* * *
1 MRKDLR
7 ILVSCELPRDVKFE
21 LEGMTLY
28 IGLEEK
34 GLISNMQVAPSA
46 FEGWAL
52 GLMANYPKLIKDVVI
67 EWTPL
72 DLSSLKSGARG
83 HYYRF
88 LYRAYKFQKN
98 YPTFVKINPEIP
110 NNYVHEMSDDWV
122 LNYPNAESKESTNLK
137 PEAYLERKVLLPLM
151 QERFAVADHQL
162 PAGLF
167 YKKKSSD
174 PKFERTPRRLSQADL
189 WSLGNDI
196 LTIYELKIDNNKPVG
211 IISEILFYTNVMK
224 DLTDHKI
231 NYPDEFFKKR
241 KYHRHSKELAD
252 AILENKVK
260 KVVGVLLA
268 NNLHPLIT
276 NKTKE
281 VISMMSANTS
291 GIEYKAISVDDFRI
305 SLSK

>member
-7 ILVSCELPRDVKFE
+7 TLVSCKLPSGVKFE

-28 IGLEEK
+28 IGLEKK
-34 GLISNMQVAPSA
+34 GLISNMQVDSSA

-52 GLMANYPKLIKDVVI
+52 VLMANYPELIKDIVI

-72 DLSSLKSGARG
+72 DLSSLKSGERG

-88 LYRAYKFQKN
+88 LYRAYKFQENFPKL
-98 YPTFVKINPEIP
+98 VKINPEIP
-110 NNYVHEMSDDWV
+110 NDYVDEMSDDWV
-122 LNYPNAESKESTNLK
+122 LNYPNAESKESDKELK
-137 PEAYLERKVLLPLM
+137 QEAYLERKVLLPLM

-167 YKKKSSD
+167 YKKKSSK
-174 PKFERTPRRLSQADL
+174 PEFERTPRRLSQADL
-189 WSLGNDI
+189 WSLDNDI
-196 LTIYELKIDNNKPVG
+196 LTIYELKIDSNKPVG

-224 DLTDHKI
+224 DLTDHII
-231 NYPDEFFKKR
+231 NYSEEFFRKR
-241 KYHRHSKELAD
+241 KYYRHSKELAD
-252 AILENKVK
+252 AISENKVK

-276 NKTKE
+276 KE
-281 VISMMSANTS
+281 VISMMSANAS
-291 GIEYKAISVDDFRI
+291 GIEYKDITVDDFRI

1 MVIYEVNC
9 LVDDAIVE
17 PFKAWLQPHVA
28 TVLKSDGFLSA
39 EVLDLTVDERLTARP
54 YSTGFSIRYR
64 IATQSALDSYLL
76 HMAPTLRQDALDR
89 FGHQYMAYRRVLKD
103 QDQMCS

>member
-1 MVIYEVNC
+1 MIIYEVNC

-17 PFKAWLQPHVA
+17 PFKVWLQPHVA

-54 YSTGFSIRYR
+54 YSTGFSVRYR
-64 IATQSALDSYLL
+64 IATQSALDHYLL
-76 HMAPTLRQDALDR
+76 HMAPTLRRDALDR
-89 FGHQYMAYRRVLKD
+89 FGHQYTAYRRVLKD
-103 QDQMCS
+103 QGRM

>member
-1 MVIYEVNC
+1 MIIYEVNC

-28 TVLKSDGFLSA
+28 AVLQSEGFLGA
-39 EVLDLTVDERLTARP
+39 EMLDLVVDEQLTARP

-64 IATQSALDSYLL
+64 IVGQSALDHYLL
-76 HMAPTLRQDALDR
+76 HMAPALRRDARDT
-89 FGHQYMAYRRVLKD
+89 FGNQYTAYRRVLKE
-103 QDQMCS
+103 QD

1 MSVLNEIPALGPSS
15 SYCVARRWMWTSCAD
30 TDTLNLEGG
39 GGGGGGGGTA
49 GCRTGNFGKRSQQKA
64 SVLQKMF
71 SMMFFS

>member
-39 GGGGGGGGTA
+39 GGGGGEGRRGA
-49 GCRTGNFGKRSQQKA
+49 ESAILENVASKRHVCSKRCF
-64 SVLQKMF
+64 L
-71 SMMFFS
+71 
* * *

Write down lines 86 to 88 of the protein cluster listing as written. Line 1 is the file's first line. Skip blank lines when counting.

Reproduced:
>member
-1 MVIYEVNC
+1 MIIYEVNC